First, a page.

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Fukushima

New information posted 18th March is in bold. Thanks David G in Tokyo for the info.

Important Links 

International Atomic Energy Agency Updates.

David from Tokyo says - "The press releases at http://www.nisa.meti.go.jp/english/index.html seem to have the most up to date info. Not as sexy as the headlines on CNN or CBC. The story that should be making the headlines is http://edition.cnn.com/2011/WORLD/asiapcf/03/18/japan.disaster/index.html"

NISA Nuclear Industry Safety Agency


TheOilDrum.com Contains important information regarding zirconium (Zircaloy) fuel cladding.

Why I am not worried about Japans nuclear reactors  started as an email, went viral but contains some good explanations of the safety features but should be read in conjunction with TheOilDrum.com

See Wikipedia - Fukushima_I_Nuclear_Power_Plant for fairly up to date news but without details of the dangers.

More detailed news at - Nuclear Street

Weather Satallite Japan  the wind seems to blow East thank god! (Corrected this!)

Google Map Japan  Fukushima 250Km North of Tokyo

Physics

Radiation Measurement

A number of things need to be understood when talking about radiation. First there is radiation and contamination. Then there is radiation does and the current level of radiation.
  • Contamination is when a substance that is a source of radioactivity gets some place it shouldn't be like in you or in your garden!
  • Radioactive substances give off radiation just like a torch gives out light. The strength of radiation is like the strength of the light.
  • The dose of radiation a person received is the strength times how long they were exposed to it.
Human radiation dose is measured in a funny unit called "Sieverts" and you would normally get a does of typically 0.0024 Sievert in a year or 0.273 micro Sieverts per hour. Radiation in daily-life  (PDF:815KB) The unit is based on the biological damage the radiation can cause. For acute (that is, received in a relatively short time, up to about one hour) full body equivalent dose of;
  • 1 Sievert causes nausea,
  • 2-5 Sieverts causes epilation or hair loss, hemorrhage and will cause death in many cases.
  • More than 3 Sieverts will lead to death in 50% of cases within 30 days, and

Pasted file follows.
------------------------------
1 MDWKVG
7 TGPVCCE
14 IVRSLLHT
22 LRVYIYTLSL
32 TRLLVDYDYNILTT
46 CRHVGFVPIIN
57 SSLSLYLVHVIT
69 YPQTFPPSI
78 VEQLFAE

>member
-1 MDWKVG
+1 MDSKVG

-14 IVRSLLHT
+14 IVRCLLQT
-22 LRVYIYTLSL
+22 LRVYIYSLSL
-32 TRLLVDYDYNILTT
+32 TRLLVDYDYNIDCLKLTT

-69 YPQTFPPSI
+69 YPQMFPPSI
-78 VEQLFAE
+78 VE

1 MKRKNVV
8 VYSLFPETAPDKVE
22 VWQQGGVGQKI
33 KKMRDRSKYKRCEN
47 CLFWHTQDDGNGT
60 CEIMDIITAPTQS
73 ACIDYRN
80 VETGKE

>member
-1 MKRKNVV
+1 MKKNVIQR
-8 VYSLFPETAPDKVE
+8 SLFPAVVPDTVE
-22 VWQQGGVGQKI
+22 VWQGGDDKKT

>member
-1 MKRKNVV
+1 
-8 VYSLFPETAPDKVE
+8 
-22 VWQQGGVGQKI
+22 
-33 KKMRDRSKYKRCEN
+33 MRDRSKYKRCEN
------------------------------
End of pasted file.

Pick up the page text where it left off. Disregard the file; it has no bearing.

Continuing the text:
• over 6 Sv survival is unlikely. (For more details, see radiation poisoning.)
Often radiation strength is measured in Sieverts per unit time.

Main Contaminants

Radiation poisoning was a major concern after the Chernobyl reactor accident. Thirty-one people died as an immediate result. Of the 100 million curies. () of radioactive material, the short lived radioactive isotopes such as 131I Chernobyl released were initially the most dangerous. Due to their short half-lives of 5 and 8 days they have now decayed, leaving the more long-lived 137Cs (with a half-life of 30.07 years) and 90Sr (with a half-life of 28.78 years) as main dangers.

Fukushima

16th March

"RMonitoring outputs by MEXT out of 20km Zone of Fukushima Dai-ichi NPP and Dai-ni NPP “NEW”
MEXT is monitoring the radiation dose rate out of 20km Zone of Fukushima Dai-ichi NPP and Dai-ni NPP and deliver the output as needed for the safety of the evacuees and the residents in the vicinity.  
Readings at Monitoring Post out of 20 Km Zone of Fukushima Dai-ichi NPP

13th March

"Radiation levels have been monitored across the Fukushima Daiichi and Daini sites. As of 10.00pm 13 March 2011, Tepco said that radiation levels were lower and stable.

13th March

"Radiation levels have been monitored across the Fukushima Daiichi and Daini sites. As of 10.00pm 13 March 2011, Tepco said that radiation levels were lower and stable.

Potential contamination of the public is being studied by Japanese authorities as over 170,000 residents are evacuated from within 20 kilometres of Fukushima Daini and Daiichi nuclear power plants. Nine people's results have shown some degree of contamination. See  World Nuclear News

12th March

The maximum level detected on the 12 March was at 3.29pm when levels reached 1015 microsieverts per hour which is about 1 Sieverts per hour." i.e. if you were across the Fukushima Daiichi and Daini sites for 3 hours at that time, you have a 50% chance of being dead in 30 days.

There does appear to have been contamination in the area according to the article below from  World Nuclear News.

Chernobyl Compared

Chernobyl was a more serious incident in that the core of the reactor exploded scattering material all over the place. However the current situation at Fukushima is still very serious indeed in that we have a number of reactor failures and cooling with seawater pumped in seems one an improvised solution.





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